- Great Weapon Master: Probably the best feat for a barbarian using a two-handed weapon, regardless of build. Extra attacks from this feat will occur often when you're in the thick of things. The bonus damage at the cost of an attack roll penalty is risky and should be used sparingly until your attack roll bonus is quite high. That said, if you really want something dead you can Reckless Attack and take the -5 penalty. This is useful in situations where an enemy is looking hurt and you want to drop them to get an extra bonus action attack.
- Guile of the Cloud Giant: You already have resistance to mundane damage while you Rage, so this is likely unnecessary.
- Gunner: Ranged combat doesn’t work with barbarians. Your kit is wholly based around melee damage and maintaining rage, which you can’t do with firearms. You are much better off with Great Weapon Master.
- Healer: Barbarians might make a decent frontline medic for how tanky they are. That said, there are plenty more combat-oriented feats that will be more potent.
- Heavily Armored: You have Unarmored Defense and can't get the benefits of Rage while wearing heavy armor, so this is a skip.
- Heavy Armor Master: Barbarians can't wear heavy armor and Rage, as much as they would love the extra damage reductions.
- Inspiring Leader: Barbarians don't normally stack into Charisma, so this is a skip. Hopefully you have a bard in your party who can inspire you, cause those temp hit points will go nice with Rage.
- Keen Mind: Nothing here for a barbarian.
- Keenness of the Stone Giant: While the ASIs are great and you'd love to knock enemies prone, this ability won't be useful while you're within melee range of enemies, which most barbarians plan to be.
- Lightly Armored: Already has access to light armor at the start, plus Unarmored Defense is better in most cases.
- Linguist: Skip this feat
- Lucky: Lucky is a feat that is useful to any character but barbarians can make especially good use of it because of all the attack rolls they'll be making.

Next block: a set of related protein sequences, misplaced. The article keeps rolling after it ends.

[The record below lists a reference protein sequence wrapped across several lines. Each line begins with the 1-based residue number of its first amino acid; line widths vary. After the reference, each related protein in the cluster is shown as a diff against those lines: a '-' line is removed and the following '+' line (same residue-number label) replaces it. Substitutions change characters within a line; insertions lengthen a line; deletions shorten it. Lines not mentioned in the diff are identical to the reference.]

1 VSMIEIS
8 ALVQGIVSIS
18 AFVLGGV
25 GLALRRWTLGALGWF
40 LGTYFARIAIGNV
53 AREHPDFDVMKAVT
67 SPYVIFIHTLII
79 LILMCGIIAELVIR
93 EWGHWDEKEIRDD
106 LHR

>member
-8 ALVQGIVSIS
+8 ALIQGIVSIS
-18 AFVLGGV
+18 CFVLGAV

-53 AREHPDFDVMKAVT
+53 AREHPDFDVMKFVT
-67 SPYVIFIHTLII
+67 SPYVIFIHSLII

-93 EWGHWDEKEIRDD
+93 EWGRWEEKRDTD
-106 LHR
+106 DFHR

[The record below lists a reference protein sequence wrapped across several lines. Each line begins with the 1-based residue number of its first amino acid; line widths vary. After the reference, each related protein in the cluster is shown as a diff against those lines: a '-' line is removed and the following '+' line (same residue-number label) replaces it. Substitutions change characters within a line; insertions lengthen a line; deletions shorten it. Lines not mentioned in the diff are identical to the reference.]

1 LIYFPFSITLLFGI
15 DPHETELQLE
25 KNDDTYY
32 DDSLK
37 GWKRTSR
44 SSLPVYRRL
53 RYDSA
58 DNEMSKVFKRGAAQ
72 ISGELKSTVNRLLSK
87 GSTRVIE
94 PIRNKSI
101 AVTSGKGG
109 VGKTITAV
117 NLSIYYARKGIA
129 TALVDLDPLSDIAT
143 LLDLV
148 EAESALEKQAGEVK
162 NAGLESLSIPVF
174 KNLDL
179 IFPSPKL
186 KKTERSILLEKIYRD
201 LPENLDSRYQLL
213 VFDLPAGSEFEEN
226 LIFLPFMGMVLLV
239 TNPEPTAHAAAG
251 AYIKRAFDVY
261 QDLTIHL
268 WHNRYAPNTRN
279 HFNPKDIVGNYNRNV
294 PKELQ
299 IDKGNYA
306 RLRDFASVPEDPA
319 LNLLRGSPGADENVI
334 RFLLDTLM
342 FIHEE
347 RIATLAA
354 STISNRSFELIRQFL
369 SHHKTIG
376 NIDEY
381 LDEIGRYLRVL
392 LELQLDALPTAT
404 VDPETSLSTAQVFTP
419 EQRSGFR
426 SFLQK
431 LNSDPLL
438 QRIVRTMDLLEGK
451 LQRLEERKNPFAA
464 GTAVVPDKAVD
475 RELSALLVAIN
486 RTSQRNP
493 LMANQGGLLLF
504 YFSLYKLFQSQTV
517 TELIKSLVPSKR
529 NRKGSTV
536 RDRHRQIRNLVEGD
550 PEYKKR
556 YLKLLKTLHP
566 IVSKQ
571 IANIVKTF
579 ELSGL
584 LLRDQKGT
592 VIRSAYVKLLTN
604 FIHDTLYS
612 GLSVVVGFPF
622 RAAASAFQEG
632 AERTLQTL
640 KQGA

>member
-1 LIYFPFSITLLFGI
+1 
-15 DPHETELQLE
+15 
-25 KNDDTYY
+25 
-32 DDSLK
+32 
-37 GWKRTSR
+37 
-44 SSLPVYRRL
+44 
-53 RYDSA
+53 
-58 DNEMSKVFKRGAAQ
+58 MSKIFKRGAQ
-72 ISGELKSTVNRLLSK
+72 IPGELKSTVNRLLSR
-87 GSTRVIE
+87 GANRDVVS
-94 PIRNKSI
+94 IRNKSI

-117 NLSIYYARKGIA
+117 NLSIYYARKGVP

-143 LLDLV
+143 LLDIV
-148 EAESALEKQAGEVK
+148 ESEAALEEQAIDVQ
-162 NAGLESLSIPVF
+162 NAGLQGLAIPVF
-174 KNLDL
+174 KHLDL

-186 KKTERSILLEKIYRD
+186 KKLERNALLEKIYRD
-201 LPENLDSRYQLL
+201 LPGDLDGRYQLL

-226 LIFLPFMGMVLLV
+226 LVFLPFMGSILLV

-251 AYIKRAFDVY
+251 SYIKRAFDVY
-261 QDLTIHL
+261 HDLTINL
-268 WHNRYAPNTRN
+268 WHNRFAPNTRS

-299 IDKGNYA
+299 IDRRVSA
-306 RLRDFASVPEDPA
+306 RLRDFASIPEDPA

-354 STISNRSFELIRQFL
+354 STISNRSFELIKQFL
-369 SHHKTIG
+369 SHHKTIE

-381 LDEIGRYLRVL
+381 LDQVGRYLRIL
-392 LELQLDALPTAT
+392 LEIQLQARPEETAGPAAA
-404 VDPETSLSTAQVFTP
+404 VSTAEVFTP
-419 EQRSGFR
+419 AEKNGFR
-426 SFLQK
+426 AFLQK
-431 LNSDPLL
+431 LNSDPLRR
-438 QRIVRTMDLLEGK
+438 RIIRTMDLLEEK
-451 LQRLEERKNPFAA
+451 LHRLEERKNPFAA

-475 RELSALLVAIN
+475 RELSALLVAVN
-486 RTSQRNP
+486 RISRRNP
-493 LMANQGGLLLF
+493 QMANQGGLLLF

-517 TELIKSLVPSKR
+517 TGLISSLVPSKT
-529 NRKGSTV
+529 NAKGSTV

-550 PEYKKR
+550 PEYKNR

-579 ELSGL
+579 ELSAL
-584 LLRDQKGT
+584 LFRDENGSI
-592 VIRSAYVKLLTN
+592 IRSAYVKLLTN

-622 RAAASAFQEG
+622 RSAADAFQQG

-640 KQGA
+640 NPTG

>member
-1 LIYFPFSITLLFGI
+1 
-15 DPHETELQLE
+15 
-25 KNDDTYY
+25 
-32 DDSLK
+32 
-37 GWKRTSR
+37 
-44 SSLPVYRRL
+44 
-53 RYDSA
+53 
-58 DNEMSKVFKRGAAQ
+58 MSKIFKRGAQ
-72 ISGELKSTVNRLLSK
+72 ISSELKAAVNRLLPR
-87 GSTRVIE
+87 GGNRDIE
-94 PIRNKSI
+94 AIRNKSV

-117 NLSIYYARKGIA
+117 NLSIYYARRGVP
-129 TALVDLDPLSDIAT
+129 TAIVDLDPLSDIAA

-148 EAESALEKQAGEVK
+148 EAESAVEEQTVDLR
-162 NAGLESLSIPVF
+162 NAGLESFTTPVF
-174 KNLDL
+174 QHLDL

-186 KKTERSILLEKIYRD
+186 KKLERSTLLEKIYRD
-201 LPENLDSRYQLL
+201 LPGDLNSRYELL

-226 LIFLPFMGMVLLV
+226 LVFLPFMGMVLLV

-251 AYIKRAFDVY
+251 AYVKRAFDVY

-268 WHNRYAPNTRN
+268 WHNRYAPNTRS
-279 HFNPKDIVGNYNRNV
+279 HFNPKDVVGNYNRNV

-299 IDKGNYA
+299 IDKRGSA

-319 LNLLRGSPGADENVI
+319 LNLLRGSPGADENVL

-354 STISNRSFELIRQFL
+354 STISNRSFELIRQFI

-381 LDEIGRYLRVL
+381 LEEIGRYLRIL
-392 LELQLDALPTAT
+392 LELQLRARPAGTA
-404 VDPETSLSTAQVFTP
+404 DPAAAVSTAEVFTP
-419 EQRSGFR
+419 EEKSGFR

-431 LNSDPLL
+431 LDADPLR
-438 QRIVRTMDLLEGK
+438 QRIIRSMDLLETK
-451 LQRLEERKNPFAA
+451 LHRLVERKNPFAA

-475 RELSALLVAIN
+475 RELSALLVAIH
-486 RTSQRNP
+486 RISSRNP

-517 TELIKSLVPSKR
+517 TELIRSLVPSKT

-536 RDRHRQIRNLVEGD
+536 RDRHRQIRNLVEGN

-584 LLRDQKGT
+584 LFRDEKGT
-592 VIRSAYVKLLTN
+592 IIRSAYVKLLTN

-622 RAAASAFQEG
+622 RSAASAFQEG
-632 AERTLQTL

- Mage Slayer: If you're facing spellcasters in most combats, barbarians will enjoy what this feat has to offer. Barbarians offer some of the most mobility and durability in the game, and they love to output more damage. Otherwise, this spell falls behind feats that will be useful in every combat, like Great Weapon Master.
- Magic Initiate: Barbarians are probably the only class where this feat has a negligible impact, mainly because most barbarians want to be raging and smashing every turn (you can’t cast spells while in a rage).
- Martial Adept: Some of the Battle Master maneuvers would be great for a barbarian, but only getting one superiority dice per short/long rest drastically limits the effectiveness of this feat.
- Medium Armor Master: This could be a decent option for barbarians who want to focus into maxing their Strength while still having a decent AC. If you get your Dexterity to +3 and pick up half plate armor, you'll have an AC of 18 (20 with a shield). In order to match this with Unarmored Defense, you'd need to have a +5 in Constitution while still maintaining the +3 in Dexterity. While this isn't necessarily out of the question, it will take more resources and won't be available until the 12th level, even if you're devoting all your ASIs to getting there.
- Metamagic Adept: Because they can’t cast spells, barbarians cannot take this feat without multiclassing.
- Mobile: Barbarians can always use the extra movement to close in. Ignoring difficult terrain isn't a particularly exciting feature but will be useful occasionally. The best feature gained from this feat is being able to attack recklessly then run away so your opponent doesn't get to swing back at you.
- Mounted Combatant: This option is decent for barbarians who want to ride into battle on a steed. That said, barbarians already get abilities to improve their movement and get advantage on their attacks, so Mounted Combatant isn't giving them anything particularly new.